18 December 2014

Interrogating Our Past for an Ultimately New Future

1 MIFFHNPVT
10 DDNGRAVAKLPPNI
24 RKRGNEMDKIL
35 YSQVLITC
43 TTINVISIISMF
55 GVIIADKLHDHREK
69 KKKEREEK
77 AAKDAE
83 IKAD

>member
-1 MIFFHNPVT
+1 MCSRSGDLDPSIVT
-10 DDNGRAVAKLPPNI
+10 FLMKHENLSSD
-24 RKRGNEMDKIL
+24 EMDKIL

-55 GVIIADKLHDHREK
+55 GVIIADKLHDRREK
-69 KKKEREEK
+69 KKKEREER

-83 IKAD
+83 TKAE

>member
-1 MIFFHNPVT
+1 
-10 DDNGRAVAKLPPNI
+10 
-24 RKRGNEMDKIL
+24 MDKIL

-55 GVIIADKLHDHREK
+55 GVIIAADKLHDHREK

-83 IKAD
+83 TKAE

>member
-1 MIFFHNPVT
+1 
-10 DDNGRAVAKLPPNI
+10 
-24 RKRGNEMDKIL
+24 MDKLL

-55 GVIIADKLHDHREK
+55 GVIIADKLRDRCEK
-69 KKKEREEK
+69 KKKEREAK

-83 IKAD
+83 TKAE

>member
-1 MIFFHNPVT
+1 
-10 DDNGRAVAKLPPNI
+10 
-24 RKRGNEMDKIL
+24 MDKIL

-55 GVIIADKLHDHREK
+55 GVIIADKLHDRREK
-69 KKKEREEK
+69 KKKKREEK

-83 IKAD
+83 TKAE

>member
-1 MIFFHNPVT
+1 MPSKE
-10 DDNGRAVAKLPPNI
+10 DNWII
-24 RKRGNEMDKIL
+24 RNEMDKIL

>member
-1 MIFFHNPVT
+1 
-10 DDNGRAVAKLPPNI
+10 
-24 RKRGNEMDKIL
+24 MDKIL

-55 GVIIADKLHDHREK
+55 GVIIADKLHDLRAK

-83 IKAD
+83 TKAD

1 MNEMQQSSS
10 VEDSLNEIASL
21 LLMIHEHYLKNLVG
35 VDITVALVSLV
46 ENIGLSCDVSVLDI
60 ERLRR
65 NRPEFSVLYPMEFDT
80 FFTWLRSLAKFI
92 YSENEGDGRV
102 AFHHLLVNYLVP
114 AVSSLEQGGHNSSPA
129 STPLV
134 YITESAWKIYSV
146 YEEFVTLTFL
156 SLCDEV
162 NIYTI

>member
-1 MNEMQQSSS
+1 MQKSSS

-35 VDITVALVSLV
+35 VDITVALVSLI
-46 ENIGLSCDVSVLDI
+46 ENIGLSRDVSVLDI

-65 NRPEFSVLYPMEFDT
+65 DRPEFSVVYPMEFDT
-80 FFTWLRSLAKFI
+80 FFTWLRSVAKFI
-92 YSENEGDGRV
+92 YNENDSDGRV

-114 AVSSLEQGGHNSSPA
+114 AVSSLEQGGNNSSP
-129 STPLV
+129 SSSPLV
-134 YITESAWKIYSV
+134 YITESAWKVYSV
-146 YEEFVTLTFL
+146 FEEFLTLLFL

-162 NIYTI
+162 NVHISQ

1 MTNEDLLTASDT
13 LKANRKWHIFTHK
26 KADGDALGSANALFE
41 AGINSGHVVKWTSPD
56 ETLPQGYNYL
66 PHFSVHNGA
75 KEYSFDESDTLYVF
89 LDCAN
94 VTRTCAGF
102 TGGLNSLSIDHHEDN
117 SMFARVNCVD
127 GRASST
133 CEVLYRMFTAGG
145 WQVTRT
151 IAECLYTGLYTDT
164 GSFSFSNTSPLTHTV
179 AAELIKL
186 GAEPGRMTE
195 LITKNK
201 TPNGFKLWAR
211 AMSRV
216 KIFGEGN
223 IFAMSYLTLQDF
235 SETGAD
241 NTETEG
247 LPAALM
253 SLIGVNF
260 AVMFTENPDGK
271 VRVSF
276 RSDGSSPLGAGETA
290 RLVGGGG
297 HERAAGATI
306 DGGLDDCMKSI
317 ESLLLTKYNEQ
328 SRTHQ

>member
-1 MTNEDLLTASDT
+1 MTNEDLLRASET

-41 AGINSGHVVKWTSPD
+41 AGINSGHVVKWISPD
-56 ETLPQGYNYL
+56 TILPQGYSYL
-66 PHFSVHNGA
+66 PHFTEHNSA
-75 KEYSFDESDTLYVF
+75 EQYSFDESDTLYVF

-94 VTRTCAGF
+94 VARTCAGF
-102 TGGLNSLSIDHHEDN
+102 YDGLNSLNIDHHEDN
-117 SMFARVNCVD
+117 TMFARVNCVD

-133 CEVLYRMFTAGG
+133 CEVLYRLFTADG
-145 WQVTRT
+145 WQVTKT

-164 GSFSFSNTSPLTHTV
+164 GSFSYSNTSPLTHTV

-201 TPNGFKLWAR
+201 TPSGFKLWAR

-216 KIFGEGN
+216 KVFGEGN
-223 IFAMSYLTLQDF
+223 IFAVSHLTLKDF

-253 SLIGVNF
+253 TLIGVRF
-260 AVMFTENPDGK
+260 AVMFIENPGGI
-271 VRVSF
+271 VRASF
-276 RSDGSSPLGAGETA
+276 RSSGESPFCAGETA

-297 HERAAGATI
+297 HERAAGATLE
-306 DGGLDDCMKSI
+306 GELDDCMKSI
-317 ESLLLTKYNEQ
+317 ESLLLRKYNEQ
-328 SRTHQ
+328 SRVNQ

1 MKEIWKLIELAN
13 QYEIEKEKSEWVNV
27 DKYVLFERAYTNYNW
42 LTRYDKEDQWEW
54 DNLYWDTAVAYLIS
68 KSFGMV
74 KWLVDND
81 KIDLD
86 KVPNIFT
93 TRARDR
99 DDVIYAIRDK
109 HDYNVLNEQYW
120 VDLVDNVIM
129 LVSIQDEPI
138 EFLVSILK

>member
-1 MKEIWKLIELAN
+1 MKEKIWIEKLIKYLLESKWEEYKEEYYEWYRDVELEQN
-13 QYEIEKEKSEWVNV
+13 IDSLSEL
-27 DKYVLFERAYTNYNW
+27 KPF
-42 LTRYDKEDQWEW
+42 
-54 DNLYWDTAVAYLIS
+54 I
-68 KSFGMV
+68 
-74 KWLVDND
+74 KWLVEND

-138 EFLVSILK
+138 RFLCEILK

In Howard Zinn’s “Columbus, The Indians, And Human Progress,” he explores three main ideas, using the early European conquest of America as a case study: the lack of an American “national interest”; the oppressors’ role in deciding events of historical merit; and that in times of sacrifice for innovation, historians must always firstly look to the oppressed peoples for proper justification. In discussing an “American national interest,” Zinn argues that although “governments, conquerors, diplomats, [and] leaders” throughout history have contended that the existence of a “national interest” is the excuse for their subjugation of others, “nations are not communities and never have been”; ergo, as nation-states rarely ever look after the interests of their entire populace, it is imperative for onlookers to trust both the stories of the conquerors and the conquered, in order to develop a truer sense of the past. Additionally, Zinn contends that history mustn’t be decided by oppressors, but instead through scrutinizing a variety of contemporaneous perspectives. Be the societies or sub-societies the native Americans, the New York Irish, the industrial-age women, the socialists, or the national Islamic community, rarely ever have a conquered society’s writings entirely vanished, and it is to any critically thinking person’s advantage to explore the punishments of the past in order to ruminate on new ideas for post-modern political ideologies. Lastly, Zinn declares that, in times of sub-communal sacrifice for innovation, the privileged minority executing new “national” policies must consult the damned communities within its midst, for he argues that we, as people, may never maintain “the right to throw into the pyre the children of others, or even our own children, for a progress which is not as nearly clear or present as sickness or health, life or death.” While Zinn utilizes the early conquest of the Native American populations as a case study for each of his ideas, these lessons ultimately apply to most, if not all, of history and contemporary political affairs, stemming from the early subjugation of Native Americans to the present proliferate use of styrofoam, ultimately pulling us to form our own conclusions towards behaving justly and utilizing our privileges for the betterment of humanity.

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